2. Thanks for this response Tony, I just today fully realized the enormity of the comments/responses to the theses. I hadn’t been keeping up and was almost taken aback to see all the buzz generated. I think you’re right that its an interesting moment in “internet theology”. Since I missed so much so quickly it got me thinking about the pace of internet theology – its pretty rapid isn’t it? That lends itself to a really specific set of people (young males) I think or at least demands a sort of attentiveness that (I have to imagine) is really difficult to sustain.

    My complaints about the theses would be pretty close to your own adding in the whole church/world conceptual clarity charge. I would just add that I wouldn’t characterize the theses as Protestant, as such (not sure you are). I certainly can’t see a Catholic affirming them but its not as if the theses stand in the main stream of Protestantism either (contra David Congdon I guess).


    1. Joey – I totally agree that these guys obviously care passionately about the Gospel.

      Mike – I think you’re right that the pace is really quite fast. I think we could actually slow it down by taking more time to respond but that doesn’t produce the same kind of energy really. But it also prevents mutual anathema! Also, I mostly mean that it is “Protestant” in that it simply doesn’t seem to operate on an ecumenical level and the arguments are initiated and sustained almost exclusively by Protestants (though they do mention Nicholas Healy). Now this isn’t automatically bad but considering the emphasis on the necessity of ecumenism in the theses themselves it seems a bit shy of its goal.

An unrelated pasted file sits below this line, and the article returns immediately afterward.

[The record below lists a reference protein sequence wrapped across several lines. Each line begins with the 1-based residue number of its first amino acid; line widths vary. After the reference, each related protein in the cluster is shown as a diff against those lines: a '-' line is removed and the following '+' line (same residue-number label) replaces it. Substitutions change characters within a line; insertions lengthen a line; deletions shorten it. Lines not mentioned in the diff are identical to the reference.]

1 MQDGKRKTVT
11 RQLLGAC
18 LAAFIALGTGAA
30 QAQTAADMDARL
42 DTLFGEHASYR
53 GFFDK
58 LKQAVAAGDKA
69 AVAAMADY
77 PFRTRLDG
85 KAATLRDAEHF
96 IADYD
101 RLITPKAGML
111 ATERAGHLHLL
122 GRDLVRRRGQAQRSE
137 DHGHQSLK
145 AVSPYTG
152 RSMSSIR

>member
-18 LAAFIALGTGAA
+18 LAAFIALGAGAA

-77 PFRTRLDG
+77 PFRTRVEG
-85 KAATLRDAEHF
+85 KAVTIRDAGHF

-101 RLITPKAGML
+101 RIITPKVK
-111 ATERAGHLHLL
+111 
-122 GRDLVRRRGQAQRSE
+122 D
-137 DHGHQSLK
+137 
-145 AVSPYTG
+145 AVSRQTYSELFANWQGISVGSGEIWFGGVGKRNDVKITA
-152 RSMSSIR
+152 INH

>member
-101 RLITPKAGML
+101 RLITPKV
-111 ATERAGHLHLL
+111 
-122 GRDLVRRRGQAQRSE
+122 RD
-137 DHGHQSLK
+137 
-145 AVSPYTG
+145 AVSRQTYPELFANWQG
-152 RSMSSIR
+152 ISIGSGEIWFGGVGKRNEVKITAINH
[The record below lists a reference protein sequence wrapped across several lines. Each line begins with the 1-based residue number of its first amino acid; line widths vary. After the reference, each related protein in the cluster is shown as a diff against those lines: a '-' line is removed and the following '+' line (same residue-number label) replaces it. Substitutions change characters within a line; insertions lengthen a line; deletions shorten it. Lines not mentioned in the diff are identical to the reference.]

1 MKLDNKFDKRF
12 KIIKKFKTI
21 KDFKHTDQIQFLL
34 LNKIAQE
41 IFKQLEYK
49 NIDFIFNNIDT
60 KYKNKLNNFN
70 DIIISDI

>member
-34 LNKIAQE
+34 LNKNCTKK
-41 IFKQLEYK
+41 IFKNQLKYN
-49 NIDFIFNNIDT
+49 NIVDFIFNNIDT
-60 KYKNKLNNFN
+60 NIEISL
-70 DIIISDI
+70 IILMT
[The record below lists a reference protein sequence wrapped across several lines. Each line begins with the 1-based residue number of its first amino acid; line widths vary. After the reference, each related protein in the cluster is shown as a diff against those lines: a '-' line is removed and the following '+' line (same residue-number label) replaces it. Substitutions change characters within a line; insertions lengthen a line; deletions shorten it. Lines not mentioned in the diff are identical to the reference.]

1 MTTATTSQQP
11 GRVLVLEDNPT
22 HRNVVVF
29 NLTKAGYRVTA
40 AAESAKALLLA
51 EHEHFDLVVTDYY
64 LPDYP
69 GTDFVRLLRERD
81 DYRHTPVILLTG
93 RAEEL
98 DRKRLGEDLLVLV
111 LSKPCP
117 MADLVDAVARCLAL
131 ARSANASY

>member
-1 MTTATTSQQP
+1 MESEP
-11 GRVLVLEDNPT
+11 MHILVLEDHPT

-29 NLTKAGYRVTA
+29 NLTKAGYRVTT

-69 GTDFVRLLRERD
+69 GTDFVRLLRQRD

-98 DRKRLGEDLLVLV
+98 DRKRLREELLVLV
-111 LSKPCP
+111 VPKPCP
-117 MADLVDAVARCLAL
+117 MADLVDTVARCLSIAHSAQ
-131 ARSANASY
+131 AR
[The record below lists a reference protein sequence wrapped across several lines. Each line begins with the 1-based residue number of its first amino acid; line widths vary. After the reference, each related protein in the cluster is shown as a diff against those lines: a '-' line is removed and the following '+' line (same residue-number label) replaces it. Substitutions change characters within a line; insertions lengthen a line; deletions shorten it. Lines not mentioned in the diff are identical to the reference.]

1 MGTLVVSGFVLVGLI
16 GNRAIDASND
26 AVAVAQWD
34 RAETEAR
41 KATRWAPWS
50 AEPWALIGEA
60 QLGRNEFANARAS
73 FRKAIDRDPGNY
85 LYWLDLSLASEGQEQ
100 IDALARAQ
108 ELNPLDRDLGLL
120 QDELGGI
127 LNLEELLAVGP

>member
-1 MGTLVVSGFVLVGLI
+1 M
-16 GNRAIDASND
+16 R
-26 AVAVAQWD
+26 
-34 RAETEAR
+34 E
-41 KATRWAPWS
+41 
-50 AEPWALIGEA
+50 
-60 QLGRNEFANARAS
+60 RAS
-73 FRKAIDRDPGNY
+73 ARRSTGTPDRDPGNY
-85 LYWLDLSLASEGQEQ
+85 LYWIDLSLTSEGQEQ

Robb – I actually was able to read Dr. Long’s post before it was taken down. I thought it made some good points though I wonder about the appropriateness of an established scholar using “heterodox” in such a context especially considering that given the time lapse he couldn’t have reflected on the theses long enough to judge whether or not such a venue was appropriate for that kind of charge. Nonetheless it would make sense that I would bring up a couple points that he did given my own sympathies with RO.

      As to Exile I suppose it gets complicated since I believe that Scripture’s primary referent is Christ, there is potentially no limit to perceiving the ‘form’ of Christ in Scripture; so there may be an appropriate sense in which Exile can be used of the Church but only if we want to say that the Church is now suffering judgement in a way, say for division or something, but “Exile” generally seems to be a negative thing. There are many other ‘forms’ that express more clearly the fulfillment of prophecy and the sending of the Church, say Exodus and Leviticus on the Temple as it was a ‘type’ of Church being as we are the Temple of the Holy Spirit; or take the prophecies concerning Jerusalem and how in the eschatological age the “nations” will stream to her to be judged – this also can refer to the Church and it’s position in the world as ‘judge’ and to ‘bind and loose’ so to speak.